The Treaty of Sevres 1920 AD: Division of Ottoman Territories

The Treaty of Sevres 1920 AD: Division of Ottoman Territories
The Sevres Treaty was one of a series of heavy agreements designed by the Allies to punish the Central Bloc after the First World War. This agreement ordered the division of the Ottoman Empire, which became the main cause of the destruction of this empire. Through the agreement, the Allies sought to undermine the power of the Ottoman Empire and essentially eliminate Turkish sovereignty. As a result, the wave of resistance of the Turkish people led by Mustafa Kemal was getting stronger.

Division of Ottoman Territories

The Sevres Treaty was signed by the Allies on 10 August 1920, after 15 months of planning. This agreement was designed to strangle the Ottoman Turks through severe sanctions in them. Italy, Britain, and France signed it on behalf of the victorious Allies.

One important point of the agreement was the division of the Ottoman Empire in the Middle East. France took over Lebanon, Syria, and territory in southern Anatolia, while Britain took over Palestine and Iraq. The provisions of this distribution have been decided in the secret agreement of Sykes-Picot in 1917.

Meanwhile, Greece was active in resistance to Ottoman control of Smyrna, although technically it remained within the Ottoman Empire. However, the Smyrna people were given a referendum choice about whether they wanted to remain in the Ottoman Empire or join Greece.

While Italy was given the Dodecanese Islands as well as influence in the coastal region of Anatolia.

The agreement made the Strait of Dardanelles into international waters and disarmed the Ottoman Empire's power over it. In addition, several ports near Istanbul are changing as free international zones. This is a territorial loss for a country.

The Sevres Agreement aims to secure Allied interests in the Middle East. In addition, the Allies also obtained oil resources that were recently discovered in the area.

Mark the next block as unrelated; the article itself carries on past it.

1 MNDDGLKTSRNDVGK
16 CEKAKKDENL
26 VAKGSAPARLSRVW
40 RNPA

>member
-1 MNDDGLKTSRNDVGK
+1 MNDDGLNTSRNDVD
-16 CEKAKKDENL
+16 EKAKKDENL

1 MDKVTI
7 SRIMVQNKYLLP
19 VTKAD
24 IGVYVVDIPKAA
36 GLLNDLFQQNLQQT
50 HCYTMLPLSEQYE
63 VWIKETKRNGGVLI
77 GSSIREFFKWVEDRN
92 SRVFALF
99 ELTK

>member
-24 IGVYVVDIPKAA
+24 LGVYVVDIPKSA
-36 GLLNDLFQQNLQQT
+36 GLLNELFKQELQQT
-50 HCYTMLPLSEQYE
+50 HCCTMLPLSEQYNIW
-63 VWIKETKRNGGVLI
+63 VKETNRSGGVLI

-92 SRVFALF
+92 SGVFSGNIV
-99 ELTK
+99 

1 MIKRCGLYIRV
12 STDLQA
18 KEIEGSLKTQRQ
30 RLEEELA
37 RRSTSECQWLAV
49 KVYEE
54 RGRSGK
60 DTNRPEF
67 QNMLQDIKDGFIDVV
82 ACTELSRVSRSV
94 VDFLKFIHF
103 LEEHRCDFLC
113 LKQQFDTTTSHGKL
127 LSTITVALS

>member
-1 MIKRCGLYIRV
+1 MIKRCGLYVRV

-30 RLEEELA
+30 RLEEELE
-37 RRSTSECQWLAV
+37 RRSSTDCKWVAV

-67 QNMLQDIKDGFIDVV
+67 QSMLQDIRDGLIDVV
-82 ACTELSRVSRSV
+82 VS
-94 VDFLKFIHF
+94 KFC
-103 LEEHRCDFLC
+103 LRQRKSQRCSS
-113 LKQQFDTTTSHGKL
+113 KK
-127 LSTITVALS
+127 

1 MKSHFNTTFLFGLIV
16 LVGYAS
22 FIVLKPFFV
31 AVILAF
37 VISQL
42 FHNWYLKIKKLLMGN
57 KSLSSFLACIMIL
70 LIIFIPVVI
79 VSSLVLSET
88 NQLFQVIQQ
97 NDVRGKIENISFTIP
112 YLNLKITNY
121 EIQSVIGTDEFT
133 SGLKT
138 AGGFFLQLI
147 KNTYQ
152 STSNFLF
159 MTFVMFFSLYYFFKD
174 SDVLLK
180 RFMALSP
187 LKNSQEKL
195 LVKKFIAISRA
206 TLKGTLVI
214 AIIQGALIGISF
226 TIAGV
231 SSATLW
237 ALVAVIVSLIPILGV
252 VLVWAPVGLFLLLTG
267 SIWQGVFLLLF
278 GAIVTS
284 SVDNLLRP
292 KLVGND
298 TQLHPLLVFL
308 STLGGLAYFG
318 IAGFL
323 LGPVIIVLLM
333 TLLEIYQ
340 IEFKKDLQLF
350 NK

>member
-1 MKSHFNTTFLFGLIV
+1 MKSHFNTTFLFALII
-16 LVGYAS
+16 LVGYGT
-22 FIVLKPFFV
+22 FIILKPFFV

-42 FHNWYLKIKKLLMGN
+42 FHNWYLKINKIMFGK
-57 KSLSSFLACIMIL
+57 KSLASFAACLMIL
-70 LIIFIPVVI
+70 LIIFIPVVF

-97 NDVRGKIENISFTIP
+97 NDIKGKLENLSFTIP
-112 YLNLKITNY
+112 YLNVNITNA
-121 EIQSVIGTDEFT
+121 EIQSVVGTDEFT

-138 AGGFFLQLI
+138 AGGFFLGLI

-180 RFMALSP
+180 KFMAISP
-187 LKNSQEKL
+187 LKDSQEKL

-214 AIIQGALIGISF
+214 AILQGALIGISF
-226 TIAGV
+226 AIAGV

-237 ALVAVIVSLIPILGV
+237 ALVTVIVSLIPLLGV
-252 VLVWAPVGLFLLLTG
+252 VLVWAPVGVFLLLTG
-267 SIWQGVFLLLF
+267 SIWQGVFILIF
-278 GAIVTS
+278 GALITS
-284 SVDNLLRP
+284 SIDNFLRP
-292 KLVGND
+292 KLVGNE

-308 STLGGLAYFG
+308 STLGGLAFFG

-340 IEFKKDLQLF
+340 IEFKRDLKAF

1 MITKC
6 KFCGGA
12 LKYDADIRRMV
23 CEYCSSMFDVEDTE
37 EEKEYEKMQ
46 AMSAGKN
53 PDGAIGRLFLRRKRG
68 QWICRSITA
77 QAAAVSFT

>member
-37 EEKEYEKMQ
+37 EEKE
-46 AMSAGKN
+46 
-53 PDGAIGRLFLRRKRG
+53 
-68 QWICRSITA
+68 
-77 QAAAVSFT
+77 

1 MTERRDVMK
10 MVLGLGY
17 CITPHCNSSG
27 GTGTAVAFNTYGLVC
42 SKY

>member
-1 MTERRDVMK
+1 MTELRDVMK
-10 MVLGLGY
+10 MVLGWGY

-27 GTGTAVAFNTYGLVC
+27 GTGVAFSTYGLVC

The Sevres Treaty also recognizes certain regions as independent sovereign states, including the Kingdom of Hijaz and Armenia.

The agreement of the Sevres Agreement also benefited the Kurdish struggle. This is because in the agreement it was agreed to establish an independent Kurdistan region, which had previously been under the Ottoman rule. Although in its development the agreement was never eliminated for Kurds.

Military Sanctions and Economy of the Sevres Agreement

Similar to other agreements signed by the Central Bloc, the Sèvres Treaty imposed severe military restrictions on the Ottoman Empire. The Ottoman Army was restricted to only 50,000 people.

In addition, Ottoman was also banned from having the air force and navy reduced to only thirteen ships. Under the Treaty of Sevres, the Allies were given the power to implement these provisions.

The financial consequences of the Sèvres Treaty matched the Treaty of Versailles in terms of severity; however, the new Weimar Germany is still allowed to run its own economy.

Heavy sanctions were also imposed on the economy, Ottoman rule over the financial and economic sectors was taken over and handed over to the Allies. The takeovers included controls from the Ottoman Bank, controls on imports and exports, control of the national budget, control of financial regulations, loan requests and tax system reform.

The Allies even control debt payments. One condition is that only France, Italy and the United Kingdom can become holders of debt bonds. The Ottoman Empire was also banned from having economic cooperation with Germany, Austria, Hungary and Bulgaria and all the economic assets of these four countries were liquidated in the Ottoman Empire.

The Sèvres Treaty also gave the Allies the right to reform the electoral system of the Ottoman Empire.

Turkish nationalist leader Mustafa Kemal organized a rebellion against the treaty right before the Grand Vizier, Ahmed Pasha, of the Empire ratified it. Pasha was overthrown and Kemal refused to sign the agreement, which he considered did not need to be hard.

Kemal argued that the agreement punished the Turkish people and not the leaders of the Ottoman Empire who had led the country into war. Thanks to the protested protests, the Allies and the new Turkish government were forced to renegotiate the agreement for Turkey.

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